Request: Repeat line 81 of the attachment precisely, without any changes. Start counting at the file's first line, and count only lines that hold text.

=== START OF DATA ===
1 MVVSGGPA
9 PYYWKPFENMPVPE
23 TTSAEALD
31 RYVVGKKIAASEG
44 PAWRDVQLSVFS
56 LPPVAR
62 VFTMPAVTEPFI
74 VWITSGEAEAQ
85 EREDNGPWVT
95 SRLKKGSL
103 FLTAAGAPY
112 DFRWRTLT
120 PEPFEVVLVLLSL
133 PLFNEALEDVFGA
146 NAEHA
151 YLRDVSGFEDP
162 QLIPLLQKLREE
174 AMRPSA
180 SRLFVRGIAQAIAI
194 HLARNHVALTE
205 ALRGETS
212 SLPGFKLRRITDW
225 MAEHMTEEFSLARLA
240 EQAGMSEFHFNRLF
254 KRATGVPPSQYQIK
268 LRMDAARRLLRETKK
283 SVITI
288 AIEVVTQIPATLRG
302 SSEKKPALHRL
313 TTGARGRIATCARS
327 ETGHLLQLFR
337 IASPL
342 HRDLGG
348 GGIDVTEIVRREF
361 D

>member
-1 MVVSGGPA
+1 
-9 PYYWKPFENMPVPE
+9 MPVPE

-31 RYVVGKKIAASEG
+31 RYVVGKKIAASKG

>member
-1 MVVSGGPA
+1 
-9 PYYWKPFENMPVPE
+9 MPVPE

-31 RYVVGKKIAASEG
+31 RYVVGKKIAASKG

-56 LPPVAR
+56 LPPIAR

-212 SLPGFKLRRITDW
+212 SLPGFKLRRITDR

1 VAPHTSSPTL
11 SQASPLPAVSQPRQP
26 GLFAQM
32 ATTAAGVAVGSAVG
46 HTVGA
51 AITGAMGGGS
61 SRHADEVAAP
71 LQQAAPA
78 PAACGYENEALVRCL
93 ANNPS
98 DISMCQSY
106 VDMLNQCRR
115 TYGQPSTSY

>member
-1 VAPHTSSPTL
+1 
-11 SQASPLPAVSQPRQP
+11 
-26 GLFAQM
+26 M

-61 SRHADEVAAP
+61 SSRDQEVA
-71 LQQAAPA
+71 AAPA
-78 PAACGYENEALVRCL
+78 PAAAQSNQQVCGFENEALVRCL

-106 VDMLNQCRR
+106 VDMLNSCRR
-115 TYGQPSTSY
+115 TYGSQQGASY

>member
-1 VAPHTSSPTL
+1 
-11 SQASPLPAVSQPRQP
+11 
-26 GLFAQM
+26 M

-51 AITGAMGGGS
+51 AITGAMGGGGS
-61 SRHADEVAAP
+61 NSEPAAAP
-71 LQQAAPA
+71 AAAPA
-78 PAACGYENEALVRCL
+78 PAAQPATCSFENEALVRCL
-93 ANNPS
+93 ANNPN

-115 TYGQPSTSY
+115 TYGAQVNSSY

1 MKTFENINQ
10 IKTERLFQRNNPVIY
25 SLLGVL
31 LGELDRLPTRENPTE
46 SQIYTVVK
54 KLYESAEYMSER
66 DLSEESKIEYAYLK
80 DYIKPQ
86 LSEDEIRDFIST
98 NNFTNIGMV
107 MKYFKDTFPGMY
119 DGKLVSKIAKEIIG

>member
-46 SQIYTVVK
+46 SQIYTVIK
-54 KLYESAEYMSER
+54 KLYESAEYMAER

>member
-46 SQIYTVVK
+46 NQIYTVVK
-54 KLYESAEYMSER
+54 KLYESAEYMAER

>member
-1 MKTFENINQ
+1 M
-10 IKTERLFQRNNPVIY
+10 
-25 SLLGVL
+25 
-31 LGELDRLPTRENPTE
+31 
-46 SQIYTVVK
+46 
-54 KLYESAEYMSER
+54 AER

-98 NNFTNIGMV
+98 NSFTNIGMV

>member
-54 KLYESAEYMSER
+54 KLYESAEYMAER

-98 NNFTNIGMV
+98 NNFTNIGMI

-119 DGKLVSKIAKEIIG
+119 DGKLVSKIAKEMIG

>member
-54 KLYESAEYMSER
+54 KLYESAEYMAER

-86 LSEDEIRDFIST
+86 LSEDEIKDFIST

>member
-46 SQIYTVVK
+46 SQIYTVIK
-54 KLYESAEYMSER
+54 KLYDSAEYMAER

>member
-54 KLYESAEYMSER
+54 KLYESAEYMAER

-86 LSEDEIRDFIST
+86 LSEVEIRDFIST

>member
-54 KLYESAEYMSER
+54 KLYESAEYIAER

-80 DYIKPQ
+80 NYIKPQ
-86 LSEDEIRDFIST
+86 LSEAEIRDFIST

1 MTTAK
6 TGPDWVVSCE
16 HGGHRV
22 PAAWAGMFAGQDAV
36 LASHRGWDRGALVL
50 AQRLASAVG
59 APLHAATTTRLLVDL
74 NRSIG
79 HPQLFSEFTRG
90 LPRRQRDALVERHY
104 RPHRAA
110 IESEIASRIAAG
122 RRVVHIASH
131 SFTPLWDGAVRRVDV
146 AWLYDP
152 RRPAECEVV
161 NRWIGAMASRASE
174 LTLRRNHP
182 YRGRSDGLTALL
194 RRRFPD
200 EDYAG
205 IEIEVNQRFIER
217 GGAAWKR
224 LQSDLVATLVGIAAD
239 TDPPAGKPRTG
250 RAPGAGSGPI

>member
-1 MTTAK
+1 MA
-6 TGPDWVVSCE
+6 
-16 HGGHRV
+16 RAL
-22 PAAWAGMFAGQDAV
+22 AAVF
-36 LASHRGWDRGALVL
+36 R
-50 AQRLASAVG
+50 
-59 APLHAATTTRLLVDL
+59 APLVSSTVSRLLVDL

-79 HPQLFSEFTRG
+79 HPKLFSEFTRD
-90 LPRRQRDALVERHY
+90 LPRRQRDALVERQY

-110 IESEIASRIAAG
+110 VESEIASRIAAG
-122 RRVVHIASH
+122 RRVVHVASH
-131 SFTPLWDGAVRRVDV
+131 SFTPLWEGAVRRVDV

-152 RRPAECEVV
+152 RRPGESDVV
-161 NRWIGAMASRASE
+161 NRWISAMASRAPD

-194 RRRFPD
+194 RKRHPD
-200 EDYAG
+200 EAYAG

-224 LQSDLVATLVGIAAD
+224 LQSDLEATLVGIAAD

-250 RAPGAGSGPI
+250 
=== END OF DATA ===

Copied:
+106 VDMLNSCRR